Background: There are multiple risk scores to determine the prognosis of high-risk patients presenting with acute coronary syndromes (ACS) to emergency departments (ED) and chest pain units (CPU), however, there are few options for patients without ACS (no diagnostic ST-segment deviation or positive biomarkers).
Objectives: To derive a clinical risk score for the management oflower-risk patients seen in ED CPUs.
Methods: We evaluated all patients triaged through the Mount Sinai ED CPU over a 76-month period who underwent stress testing after negative serial biomarkers and ECGs. Primary and secondary endpoints of hospital admission and coronary revascularization were retrospectively obtained. Variables associated with admission at P< 0.1 level were entered into a multivariable model. Each variable was assigned an integer score based on the beta coefficients in the final model.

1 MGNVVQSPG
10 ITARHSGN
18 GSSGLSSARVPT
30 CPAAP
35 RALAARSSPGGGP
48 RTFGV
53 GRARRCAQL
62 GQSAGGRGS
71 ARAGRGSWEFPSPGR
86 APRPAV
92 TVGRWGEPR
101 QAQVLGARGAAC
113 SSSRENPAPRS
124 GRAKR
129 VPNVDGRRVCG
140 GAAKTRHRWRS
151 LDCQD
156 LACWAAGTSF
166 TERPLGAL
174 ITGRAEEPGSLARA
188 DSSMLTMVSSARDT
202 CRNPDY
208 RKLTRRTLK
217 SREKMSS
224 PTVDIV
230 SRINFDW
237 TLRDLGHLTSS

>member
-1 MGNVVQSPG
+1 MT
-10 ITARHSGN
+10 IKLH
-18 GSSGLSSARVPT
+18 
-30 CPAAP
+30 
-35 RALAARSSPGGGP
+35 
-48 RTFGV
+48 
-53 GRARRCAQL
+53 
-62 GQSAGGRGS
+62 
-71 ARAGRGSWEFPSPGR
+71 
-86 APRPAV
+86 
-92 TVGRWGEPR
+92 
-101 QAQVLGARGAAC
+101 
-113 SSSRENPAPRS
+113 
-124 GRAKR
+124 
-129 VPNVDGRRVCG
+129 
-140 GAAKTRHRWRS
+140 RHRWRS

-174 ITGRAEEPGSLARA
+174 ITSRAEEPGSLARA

Results: A total of 4,666 patients were evaluated and 738 (15.8%) had an abnormal stress test, 575 (12.3%) were admitted to the hospital, and 133 (2.9%) underwent coronary revascularization. A score consisting of age >55 years, gender, chestpain quality (typical vs atypical), known coronary artery disease, shortness of breath, diabetes, smoking, and abnormal ECG demonstrated strong correlation between observed vs predicted hospital admission. The clinical score showed good ability to predict admission with a receiver operating characteristic (ROC) area of 0.72, which improved to 0.81 when the results of stress testing were added.
Conclusions: This new clinical risk score is simple to use, predicts a clinically relevant outcome to ED physicians, and the results of noninvasive testing are additive.
|Number of pages||10|
|State||Published - 1 Sep 2014|